Using infection prevention guidelines from the Centers for Disease Control and Prevention can lead to a 32% decrease in overall bloodstream infections and a 54% decrease in vascular access-related bloodstream infections among dialysis patients, according to the results from the CDC's Dialysis Bloodstream Infection Prevention Collaborative. The agency said approximately 37,000 bloodstream infections occur each year among dialysis patients with central line catheters, at an estimated cost of $23,000 per hospitalization.
(Showers, catheters, and dialysis patients: Nephrology nurses look at best practices)
Published in the American Journal of Kidney Diseases the study looked at data reported to the National Healthcare Safety Network (NHSN) by 17 outpatient dialysis facilities and compared infection rates before and after a set of CDC interventions were consistently used. Interventions included chlorhexidine (an antiseptic for the skin) for catheter exit-site care, staff training and competency assessments focused on catheter care and aseptic technique, hand hygiene and vascular access care audits, and feedback of infection and adherence rates to staff. Dialysis facility staff was also encouraged to use antimicrobial ointment on central line exit sites.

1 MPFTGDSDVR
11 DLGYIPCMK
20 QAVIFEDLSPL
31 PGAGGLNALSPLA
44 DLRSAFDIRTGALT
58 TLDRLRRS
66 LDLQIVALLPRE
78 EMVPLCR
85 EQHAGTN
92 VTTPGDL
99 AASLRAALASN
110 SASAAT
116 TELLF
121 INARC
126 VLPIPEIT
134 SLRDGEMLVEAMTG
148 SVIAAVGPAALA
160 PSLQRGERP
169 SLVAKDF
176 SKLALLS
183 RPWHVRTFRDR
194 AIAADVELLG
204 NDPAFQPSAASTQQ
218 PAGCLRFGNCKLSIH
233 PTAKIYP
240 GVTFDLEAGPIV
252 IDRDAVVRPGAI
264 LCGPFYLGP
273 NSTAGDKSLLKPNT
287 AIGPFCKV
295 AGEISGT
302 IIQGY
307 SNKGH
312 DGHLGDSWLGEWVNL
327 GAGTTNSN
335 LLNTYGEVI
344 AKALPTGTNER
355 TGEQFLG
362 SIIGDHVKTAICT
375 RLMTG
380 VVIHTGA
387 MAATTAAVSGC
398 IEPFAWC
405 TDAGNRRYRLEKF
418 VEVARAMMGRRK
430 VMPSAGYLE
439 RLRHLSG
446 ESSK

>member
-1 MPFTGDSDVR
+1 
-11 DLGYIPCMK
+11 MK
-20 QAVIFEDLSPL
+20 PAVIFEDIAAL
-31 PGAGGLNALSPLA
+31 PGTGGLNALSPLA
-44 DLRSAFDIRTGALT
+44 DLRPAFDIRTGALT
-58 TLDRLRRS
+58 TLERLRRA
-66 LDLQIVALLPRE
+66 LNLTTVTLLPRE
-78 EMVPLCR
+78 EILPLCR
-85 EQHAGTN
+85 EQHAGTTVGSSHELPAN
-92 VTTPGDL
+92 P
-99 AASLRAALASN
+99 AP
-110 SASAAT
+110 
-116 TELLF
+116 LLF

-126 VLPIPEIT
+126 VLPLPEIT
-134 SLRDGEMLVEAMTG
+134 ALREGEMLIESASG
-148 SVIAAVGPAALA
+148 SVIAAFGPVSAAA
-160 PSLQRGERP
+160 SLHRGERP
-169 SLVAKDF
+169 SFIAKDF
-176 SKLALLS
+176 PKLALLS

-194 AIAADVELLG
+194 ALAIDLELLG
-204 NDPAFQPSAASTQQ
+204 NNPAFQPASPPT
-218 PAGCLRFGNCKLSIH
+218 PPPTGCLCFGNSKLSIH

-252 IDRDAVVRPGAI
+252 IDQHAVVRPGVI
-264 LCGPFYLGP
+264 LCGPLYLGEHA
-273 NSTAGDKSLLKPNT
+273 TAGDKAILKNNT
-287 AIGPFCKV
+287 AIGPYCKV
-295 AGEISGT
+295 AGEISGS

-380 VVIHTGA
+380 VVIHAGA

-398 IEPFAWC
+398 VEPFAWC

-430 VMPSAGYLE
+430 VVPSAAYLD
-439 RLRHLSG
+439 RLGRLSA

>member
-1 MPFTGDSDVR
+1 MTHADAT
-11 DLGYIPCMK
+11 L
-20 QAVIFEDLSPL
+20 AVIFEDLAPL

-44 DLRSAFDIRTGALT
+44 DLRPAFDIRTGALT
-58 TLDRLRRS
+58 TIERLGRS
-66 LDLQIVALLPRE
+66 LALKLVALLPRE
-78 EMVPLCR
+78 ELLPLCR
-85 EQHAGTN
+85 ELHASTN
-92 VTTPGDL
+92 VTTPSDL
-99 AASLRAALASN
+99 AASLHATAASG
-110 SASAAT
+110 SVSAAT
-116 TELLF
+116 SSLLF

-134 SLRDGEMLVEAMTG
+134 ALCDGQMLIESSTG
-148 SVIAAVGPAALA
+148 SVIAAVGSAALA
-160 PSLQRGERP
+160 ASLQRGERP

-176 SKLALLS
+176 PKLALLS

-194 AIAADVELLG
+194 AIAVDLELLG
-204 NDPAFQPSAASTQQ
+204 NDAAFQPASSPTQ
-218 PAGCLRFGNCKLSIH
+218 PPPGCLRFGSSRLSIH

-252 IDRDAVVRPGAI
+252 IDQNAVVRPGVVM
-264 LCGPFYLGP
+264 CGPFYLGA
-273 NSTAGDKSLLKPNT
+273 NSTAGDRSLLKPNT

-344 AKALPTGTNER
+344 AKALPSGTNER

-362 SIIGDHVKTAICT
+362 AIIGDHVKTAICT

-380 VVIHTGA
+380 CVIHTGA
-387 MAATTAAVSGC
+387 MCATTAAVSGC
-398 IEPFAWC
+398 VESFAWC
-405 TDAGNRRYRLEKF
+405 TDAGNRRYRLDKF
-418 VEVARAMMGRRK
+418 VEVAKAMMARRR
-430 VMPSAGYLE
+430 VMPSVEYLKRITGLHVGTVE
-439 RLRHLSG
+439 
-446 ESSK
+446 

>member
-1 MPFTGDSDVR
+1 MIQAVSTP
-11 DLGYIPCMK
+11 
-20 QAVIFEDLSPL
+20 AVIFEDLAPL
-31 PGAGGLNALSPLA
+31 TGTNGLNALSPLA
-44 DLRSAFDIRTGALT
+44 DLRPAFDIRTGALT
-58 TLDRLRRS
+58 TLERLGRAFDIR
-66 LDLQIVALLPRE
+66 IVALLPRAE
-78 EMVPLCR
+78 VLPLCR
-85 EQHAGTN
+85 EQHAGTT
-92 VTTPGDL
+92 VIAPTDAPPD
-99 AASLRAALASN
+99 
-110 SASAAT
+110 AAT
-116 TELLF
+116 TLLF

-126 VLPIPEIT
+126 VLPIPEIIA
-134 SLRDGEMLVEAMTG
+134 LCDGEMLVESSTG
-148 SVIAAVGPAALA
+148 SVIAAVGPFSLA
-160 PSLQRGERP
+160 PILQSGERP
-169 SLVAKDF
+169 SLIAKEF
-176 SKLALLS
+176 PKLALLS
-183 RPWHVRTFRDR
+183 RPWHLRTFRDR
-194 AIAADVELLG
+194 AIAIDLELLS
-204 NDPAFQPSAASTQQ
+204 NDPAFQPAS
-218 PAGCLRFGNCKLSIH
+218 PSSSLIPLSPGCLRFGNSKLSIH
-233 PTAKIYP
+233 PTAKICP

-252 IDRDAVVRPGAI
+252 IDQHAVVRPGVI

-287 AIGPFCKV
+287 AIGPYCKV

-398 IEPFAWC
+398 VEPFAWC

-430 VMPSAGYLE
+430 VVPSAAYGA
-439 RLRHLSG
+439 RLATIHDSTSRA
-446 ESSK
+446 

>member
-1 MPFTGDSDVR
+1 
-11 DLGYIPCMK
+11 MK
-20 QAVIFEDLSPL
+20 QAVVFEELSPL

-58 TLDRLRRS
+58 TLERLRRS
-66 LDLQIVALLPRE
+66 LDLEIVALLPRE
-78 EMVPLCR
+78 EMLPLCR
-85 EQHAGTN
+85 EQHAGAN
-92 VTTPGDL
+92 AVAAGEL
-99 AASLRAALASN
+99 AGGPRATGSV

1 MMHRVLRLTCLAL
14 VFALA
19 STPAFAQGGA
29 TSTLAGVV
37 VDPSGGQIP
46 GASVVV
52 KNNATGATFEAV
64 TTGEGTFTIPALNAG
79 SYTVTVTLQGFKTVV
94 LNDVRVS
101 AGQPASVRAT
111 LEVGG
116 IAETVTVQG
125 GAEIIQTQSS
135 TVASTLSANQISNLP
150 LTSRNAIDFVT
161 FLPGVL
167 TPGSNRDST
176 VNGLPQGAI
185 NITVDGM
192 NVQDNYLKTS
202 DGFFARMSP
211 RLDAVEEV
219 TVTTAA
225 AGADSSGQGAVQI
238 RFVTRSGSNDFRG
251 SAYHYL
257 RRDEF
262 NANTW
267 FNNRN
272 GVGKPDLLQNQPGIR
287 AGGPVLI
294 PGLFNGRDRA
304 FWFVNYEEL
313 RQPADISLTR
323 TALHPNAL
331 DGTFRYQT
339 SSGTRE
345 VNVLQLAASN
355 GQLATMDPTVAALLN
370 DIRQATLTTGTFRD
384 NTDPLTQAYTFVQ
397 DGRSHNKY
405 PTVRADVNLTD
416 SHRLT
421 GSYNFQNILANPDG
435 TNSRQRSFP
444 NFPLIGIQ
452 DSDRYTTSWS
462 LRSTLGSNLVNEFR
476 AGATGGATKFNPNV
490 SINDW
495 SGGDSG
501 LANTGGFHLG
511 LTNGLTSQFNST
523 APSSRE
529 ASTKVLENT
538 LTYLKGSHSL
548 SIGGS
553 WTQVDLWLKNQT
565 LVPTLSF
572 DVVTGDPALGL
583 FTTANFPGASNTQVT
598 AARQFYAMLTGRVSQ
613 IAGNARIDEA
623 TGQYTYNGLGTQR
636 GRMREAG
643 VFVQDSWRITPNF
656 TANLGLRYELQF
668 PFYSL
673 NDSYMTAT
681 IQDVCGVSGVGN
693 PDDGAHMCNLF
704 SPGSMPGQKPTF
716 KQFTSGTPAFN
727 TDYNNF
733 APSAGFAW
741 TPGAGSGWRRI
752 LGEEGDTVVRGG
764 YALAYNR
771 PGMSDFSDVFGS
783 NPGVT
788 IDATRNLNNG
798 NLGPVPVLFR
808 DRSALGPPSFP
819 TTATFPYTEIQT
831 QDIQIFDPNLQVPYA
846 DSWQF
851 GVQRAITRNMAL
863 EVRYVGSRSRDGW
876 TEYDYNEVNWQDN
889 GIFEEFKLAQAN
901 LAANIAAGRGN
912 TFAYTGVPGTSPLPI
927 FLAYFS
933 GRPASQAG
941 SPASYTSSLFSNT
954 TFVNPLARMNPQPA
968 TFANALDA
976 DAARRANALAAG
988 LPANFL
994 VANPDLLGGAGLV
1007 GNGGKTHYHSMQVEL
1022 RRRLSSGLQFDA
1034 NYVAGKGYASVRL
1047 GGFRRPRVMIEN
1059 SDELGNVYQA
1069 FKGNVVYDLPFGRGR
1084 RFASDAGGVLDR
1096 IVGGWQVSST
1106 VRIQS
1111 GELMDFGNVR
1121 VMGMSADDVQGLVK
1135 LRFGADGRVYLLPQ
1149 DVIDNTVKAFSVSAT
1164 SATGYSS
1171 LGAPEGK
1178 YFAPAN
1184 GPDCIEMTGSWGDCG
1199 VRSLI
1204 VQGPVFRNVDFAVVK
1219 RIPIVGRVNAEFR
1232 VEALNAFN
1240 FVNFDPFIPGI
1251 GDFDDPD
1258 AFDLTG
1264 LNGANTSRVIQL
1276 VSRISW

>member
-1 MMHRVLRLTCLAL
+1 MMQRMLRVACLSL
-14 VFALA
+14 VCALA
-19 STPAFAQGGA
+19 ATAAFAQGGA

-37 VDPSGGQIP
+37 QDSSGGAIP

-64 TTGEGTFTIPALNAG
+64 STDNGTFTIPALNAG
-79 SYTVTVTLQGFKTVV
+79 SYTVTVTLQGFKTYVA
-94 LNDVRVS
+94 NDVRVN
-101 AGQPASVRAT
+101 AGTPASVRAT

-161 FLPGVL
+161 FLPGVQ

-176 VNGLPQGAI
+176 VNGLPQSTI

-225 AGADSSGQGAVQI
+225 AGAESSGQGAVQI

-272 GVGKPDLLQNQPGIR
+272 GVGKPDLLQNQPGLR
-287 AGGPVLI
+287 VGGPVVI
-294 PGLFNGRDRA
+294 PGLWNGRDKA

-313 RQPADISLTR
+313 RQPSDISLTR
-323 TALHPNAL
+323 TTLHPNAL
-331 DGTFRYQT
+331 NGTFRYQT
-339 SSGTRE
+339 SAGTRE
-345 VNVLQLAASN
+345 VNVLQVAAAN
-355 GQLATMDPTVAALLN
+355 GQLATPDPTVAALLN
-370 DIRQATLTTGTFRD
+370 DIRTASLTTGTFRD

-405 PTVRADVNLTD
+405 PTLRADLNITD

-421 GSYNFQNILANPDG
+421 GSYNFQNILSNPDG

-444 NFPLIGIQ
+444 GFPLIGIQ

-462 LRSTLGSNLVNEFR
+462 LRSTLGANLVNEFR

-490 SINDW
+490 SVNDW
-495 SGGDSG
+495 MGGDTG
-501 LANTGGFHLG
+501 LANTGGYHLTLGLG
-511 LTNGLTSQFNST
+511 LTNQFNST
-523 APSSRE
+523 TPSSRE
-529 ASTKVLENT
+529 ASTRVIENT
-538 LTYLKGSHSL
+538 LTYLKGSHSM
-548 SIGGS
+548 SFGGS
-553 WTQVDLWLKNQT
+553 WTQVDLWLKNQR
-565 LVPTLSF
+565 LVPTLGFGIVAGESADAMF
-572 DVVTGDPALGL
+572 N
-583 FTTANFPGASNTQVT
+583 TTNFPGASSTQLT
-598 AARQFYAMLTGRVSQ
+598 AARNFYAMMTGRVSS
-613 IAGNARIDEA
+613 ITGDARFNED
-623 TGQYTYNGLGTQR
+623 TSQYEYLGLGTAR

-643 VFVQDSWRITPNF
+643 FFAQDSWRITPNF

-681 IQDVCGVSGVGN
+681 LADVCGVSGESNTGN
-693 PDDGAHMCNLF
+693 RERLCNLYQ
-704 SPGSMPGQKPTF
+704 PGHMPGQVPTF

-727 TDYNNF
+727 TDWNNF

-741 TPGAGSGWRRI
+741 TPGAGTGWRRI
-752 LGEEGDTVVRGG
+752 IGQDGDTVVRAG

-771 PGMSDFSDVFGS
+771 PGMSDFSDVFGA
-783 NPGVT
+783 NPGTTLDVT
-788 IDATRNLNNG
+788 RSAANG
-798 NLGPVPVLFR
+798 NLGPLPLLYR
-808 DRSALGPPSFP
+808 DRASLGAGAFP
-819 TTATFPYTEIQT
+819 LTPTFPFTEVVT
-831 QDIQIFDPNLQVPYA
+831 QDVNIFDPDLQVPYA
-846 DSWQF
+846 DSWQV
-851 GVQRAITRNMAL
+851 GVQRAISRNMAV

"Dialysis patients often have multiple health concerns, and the last thing they need is a bloodstream infection from dialysis,” said CDC Director Tom Frieden, MD, MPH “These infections are preventable. CDC has simple tools that dialysis facilities can use to help ensure patients have access to the safe healthcare they deserve.”
A dialysis patient is more than 100 times more likely to get a bloodstream infection from a common resistant bacteria, methicillin-resistant Staphylococcus aureus, than other people, according to the CDC. Infections with Staphylococcus aureus can be potentially devastating and can result in hospitalization, death, and serious complications such as endocarditis (heart infection) and osteomyelitis (bone infection).
CDC launched a collaborative project in April 2009 to prevent bloodstream infections among dialysis patients and invited outpatient dialysis centers to participate. CDC and the participating dialysis centers worked together to develop and implement the package of interventions to prevent bloodstream infections. The dialysis facilities tracked bloodstream infections in their patients using CDC’s National Healthcare Safety Network (NHSN), which is now being used by over 5,000 dialysis facilities nationwide for tracking and prevention of healthcare-associated infections.
“Dialysis facilities can implement many of CDC’s recommendations by using a series of checklists and performing observations using audit tools that are currently available on CDC’s website. Additionally, CDC has released a free infection prevention course for dialysis nurses and technicians that reviews CDC recommended practices in a convenient, 1-hour self-guided internet training course that also offers continuing education credits.